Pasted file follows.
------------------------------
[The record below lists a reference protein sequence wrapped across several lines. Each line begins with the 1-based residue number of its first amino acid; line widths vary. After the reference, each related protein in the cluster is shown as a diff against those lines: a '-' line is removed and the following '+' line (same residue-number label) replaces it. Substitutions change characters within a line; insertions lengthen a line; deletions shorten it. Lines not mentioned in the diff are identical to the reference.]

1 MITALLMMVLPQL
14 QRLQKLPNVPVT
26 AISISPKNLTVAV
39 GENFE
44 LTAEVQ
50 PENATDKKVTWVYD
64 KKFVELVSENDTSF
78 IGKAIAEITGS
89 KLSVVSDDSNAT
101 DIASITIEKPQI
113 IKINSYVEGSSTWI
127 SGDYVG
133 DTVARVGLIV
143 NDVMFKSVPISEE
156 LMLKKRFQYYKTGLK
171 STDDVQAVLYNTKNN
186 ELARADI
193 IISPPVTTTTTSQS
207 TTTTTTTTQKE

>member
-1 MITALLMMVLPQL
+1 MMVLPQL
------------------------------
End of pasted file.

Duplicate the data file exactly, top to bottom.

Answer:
[The record below lists a reference protein sequence wrapped across several lines. Each line begins with the 1-based residue number of its first amino acid; line widths vary. After the reference, each related protein in the cluster is shown as a diff against those lines: a '-' line is removed and the following '+' line (same residue-number label) replaces it. Substitutions change characters within a line; insertions lengthen a line; deletions shorten it. Lines not mentioned in the diff are identical to the reference.]

1 MITALLMMVLPQL
14 QRLQKLPNVPVT
26 AISISPKNLTVAV
39 GENFE
44 LTAEVQ
50 PENATDKKVTWVYD
64 KKFVELVSENDTSF
78 IGKAIAEITGS
89 KLSVVSDDSNAT
101 DIASITIEKPQI
113 IKINSYVEGSSTWI
127 SGDYVG
133 DTVARVGLIV
143 NDVMFKSVPISEE
156 LMLKKRFQYYKTGLK
171 STDDVQAVLYNTKNN
186 ELARADI
193 IISPPVTTTTTSQS
207 TTTTTTTTQKE

>member
-1 MITALLMMVLPQL
+1 MMVLPQL